The same spirit diffused itself to the apostles, evangelists, and disciples, who maintained, throughout the whole course of their ministry, a certain vigour and vivacity of mind, which no calamity could depress. Their writings are full of exhortationt 'to rejoice evermore; to show mercy with cheerfulness; to count it all joy, even when we fall into temptation.' The language of the text, the language of the whole Gospel, is, 'Rejoice in the Lord alway: and again I say, Rejoice.' But the Gospel does not stop here. It not only commands us to he cheerful; but what is of still more importance, it assists us in becoming so.

I. The first assistance of this kind it gives us, is that constant and enlivening employment which it finds for our thoughts. The human mind, we all know, is restless and active; and if not otherwise engaged, will turn its activity inward, will prey upon and devour itself, and become the destroyer of its own happiness. A very large proportion of the evils which press the heaviest upon us, are purely imaginary,—are- the creation of our own hands, and arise from no other cause than the having nothing else to do, but to sit down and make ourselves as miserable as we possibly can. One great means, therefore, of promoting cheerfulness is, to keep our thoughts constantly and usefully employed. The pursuit of any important and worthy object is in itself enlivening. Every advance we make in it, is a new accession of pleasure; we feel ourselves animated with a growing delight; and go on with increasing ardour and alacrity to the attainment of the end we have in view. A succession of worldly pleasures and occupations may, for a time, engage our attention; but that delusion is soon over, and they leave a void behind which nothing can fill up, but those great and noble purposes of action which the Gospel presents to our minds; the conquest of our passions; the improvement of our nature; the exaltation of our affections; the diffusion of happiness to every human being within our reach; the attainment of God's favour and protection here, and of everlasting glory and happiness hereafter. These arc objects worthy of a rational and immortal being; these will find ample employment for all the faculties and powers of his mind; and the higher his rank and abilities are, the more will his duties multiply upon him, and the sphere of his activity enlarge itself. Whoever, in short, engages in earnest in the Christian warfare,—*• whoever presses on, with zeal and ardour, towards the mark, for the prize of the high calling of God in Christ Jesus, and •forgetting those things that are behind, reaches forth to those that are before,' will never find either his attention or his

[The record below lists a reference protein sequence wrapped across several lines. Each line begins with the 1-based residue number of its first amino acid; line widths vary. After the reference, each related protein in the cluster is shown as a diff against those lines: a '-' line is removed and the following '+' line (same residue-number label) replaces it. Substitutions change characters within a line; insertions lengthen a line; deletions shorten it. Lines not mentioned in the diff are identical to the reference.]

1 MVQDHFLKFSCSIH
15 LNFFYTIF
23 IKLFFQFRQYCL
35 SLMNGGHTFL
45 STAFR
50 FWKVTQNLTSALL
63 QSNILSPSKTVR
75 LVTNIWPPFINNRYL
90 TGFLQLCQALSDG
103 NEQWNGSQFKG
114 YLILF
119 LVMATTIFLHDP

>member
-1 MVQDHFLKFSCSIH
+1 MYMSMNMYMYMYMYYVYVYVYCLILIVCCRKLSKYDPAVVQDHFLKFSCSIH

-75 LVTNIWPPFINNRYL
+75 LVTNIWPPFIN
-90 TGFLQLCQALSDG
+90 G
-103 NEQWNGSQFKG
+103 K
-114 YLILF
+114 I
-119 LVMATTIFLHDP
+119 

spirits droop. He will be continually animated with new prospects, elated with new acquisitions, rewarded with new triumphs; and will know nothing of that languor and flatness, that gloom and melancholy, which are so apt to seize upon unoccupied minds.